How does PII Redaction affect pre-employment screening?
June 26, 2022
Personal Identifiable Information (PII) is defined as any data which can be used to identify a specific individual, such as name, date of birth, social security number, address, etc. PII Redaction is the process of removing or masking some, or all of this information from public records, such as court documents, to protect the privacy and security of the individuals involved.
PII Redaction can affect you background screening your candidates in different ways, depending on the type and scope of the background check, and the state or jurisdiction where the check is conducted. Some states and/or jurisdictions have laws in place to redact PII from certain public records, such as criminal records, civil records, driving records, etc. This can make it harder for employers and background screening companies to verify the identity and history of the candidates, and to comply with federal and state laws and regulations.
For example, California has a law that requires courts to redact the date of birth of individuals from criminal records that are available to the public. This can pose a challenge for background screening companies that need to match the records with the candidates based on their name and date of birth. For instance, if a candidate named John Smith has a common date of birth such as 01/01/1990, and there are multiple criminal records with the same name but different dates of birth, it can be difficult to determine which record belongs to the candidate without seeing the non-redacted date of birth.
Michigan has also taken steps to reduce PII court filings and records. This includes date of birth, social security number, driver's license number, passport number, and financial account numbers. According to the Michigan Supreme Court, protected PII should not be included in any public document or attachment filed with the court, except as provided by the rules. The court must also review and redact any social security numbers on copies of public documents filed on or after March 1, 2006. These measures are intended to strengthen the security of PII and prevent identity theft.
Similarly, New York has a law that requires courts to redact the social security number of individuals from civil records that are available to the public. This can make it difficult for background screening companies to verify the identity and credit history of the candidates based on their name and social security number. For example, if a candidate named Jane Doe has a common name and a low credit score, and there are multiple civil records with the same name but different social security numbers, it can be hard to confirm which record is related to the candidate without seeing the non-redacted social security number.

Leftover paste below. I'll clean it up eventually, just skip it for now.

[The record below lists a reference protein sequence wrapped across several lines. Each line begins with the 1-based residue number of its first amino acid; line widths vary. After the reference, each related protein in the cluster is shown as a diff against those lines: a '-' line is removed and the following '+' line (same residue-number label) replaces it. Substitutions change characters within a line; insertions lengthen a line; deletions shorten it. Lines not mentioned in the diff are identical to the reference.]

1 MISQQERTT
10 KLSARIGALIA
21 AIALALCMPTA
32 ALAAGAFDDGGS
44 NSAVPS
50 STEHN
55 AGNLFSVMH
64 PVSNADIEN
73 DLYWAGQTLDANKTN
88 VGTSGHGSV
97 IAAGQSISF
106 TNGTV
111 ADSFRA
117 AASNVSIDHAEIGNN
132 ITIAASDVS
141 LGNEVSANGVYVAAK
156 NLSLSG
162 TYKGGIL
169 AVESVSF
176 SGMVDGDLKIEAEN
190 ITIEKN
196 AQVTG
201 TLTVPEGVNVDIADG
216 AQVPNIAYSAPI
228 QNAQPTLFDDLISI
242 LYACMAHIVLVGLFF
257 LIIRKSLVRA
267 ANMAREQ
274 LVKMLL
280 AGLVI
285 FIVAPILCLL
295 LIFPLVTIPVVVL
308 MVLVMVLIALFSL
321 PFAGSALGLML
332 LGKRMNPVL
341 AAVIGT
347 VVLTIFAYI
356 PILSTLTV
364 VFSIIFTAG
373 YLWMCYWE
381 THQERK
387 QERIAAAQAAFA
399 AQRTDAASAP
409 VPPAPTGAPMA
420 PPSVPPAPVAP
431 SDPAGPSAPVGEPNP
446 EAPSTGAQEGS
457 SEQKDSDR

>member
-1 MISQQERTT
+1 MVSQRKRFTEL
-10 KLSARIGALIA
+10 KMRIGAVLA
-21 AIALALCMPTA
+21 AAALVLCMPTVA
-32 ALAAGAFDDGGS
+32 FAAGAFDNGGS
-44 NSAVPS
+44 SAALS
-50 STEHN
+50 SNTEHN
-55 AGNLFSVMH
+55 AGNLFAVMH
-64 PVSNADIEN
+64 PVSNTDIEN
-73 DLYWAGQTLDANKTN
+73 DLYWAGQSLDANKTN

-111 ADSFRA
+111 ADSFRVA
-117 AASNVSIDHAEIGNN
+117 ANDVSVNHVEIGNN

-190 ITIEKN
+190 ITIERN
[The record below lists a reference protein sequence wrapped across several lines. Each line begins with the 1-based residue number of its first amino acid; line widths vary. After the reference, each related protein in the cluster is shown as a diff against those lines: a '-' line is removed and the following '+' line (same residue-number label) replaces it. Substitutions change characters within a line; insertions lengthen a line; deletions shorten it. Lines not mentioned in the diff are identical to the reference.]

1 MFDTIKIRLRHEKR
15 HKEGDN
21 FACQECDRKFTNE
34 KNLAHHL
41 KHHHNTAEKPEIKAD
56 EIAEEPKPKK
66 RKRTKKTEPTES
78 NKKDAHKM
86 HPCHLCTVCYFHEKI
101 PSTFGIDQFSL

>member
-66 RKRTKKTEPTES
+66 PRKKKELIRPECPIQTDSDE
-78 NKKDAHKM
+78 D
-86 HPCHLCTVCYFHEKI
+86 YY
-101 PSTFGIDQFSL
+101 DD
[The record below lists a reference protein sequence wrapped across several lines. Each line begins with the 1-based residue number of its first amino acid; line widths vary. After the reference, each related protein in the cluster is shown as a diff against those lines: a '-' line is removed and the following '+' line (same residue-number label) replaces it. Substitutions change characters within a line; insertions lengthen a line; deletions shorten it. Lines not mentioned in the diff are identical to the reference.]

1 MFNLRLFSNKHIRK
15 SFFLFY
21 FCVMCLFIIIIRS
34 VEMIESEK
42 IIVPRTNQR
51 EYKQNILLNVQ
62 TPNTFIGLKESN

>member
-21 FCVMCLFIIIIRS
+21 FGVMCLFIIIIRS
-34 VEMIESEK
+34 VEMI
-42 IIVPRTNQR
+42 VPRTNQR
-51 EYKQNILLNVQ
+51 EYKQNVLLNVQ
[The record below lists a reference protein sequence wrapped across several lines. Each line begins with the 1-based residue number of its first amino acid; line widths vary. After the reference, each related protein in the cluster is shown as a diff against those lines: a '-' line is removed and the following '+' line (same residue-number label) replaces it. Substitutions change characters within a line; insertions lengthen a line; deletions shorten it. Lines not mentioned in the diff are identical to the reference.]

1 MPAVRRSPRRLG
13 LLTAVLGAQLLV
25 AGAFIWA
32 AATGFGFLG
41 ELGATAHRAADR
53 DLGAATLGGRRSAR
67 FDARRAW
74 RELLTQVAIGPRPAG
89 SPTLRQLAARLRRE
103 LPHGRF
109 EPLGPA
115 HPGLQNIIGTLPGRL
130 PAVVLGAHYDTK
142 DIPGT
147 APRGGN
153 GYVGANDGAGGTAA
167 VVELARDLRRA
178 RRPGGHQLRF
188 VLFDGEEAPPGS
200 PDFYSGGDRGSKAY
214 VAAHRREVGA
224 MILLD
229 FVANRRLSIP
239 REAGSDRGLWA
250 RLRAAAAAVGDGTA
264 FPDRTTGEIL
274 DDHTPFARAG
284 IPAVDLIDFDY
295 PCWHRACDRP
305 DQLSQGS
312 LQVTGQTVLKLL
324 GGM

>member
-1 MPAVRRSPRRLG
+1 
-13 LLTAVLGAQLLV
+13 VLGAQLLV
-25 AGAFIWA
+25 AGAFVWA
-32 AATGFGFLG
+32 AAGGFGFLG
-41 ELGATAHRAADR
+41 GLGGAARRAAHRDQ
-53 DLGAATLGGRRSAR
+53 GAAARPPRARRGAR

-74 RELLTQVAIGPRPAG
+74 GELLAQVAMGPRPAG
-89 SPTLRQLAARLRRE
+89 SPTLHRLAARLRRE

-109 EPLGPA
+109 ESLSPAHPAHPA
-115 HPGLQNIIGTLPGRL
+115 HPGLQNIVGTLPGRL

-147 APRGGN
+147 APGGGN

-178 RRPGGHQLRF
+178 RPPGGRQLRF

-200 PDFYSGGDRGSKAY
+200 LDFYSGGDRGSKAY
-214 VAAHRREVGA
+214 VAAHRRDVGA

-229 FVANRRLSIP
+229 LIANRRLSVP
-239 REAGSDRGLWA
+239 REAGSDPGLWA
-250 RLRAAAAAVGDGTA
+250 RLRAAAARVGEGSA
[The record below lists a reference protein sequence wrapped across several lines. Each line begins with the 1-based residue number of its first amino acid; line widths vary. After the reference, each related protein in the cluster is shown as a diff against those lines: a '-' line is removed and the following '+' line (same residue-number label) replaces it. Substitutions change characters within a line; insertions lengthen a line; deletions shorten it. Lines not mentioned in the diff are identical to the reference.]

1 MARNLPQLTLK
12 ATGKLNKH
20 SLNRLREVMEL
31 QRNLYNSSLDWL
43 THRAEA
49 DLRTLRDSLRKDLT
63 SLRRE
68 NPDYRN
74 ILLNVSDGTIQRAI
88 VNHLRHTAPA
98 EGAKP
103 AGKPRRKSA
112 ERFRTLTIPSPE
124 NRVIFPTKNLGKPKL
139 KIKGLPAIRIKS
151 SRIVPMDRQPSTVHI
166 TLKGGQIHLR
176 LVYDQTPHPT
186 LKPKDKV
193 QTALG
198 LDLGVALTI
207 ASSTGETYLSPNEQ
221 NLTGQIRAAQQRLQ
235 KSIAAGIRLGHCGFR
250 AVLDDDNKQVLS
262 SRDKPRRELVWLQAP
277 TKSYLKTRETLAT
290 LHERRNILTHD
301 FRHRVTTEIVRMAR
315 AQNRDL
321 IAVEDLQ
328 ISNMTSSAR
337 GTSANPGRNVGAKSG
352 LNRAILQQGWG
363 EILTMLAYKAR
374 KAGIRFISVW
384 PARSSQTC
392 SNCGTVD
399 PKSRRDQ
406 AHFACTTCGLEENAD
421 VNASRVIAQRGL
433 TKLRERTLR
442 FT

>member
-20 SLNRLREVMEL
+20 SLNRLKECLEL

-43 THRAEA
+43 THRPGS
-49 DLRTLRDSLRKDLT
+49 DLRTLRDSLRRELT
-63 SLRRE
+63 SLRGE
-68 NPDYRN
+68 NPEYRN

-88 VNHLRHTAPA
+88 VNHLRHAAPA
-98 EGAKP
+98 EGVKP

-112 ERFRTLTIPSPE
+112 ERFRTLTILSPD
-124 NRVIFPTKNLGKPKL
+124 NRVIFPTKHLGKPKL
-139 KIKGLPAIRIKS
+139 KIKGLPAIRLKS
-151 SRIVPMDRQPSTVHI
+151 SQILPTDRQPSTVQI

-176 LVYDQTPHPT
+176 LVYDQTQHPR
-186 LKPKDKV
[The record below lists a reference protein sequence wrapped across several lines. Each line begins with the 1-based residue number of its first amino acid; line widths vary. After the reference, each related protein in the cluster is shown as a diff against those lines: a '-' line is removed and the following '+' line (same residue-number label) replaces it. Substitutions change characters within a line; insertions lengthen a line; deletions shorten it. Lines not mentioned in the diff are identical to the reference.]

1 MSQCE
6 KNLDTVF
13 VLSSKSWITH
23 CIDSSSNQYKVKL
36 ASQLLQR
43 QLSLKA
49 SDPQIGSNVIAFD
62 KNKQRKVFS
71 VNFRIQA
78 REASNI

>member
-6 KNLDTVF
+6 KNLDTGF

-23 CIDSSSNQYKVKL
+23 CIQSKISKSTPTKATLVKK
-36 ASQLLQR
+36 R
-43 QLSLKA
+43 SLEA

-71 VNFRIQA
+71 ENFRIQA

One way to overcome these challenges is to use a CRA such as Vault Workforce Screening, that can request access to non-redacted records from official sources, such as courts, law enforcement agencies, motor vehicle departments, etc. By using a CRA, employers and background screening companies can obtain accurate and complete information about the candidates without violating their privacy rights or compromising their security. A CRA can also help expedite the background check process by providing timely and reliable results. A CRA can also help employers and background screening companies avoid potential legal risks and liabilities that may arise from using inaccurate or incomplete information from redacted records.
We are currently offering a free 30-minute screening program review with our compliance experts. Schedule today and we'll step through every aspect of your program and where you may be able to improve, as well as how you can successfully navigate PII redaction regulations. There is no obligation or risk involved, and you'll receive a free report you can review with team members following the consultation.
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